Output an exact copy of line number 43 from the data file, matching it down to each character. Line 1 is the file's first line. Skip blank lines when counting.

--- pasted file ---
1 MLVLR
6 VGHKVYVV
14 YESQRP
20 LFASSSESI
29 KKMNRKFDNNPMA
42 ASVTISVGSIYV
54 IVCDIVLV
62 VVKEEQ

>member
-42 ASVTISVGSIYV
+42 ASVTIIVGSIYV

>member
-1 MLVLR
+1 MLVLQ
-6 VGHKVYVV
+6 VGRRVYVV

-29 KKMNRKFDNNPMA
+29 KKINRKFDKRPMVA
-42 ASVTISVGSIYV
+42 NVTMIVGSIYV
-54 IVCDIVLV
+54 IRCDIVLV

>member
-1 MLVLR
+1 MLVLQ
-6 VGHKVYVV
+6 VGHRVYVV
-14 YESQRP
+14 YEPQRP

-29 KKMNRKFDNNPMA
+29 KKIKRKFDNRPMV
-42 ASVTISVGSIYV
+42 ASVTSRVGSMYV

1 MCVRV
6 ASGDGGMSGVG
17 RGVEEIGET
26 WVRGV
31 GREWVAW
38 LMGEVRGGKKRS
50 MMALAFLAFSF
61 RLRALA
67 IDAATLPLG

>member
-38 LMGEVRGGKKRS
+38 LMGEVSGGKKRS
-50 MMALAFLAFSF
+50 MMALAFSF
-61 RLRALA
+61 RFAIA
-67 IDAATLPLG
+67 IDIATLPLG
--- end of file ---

>member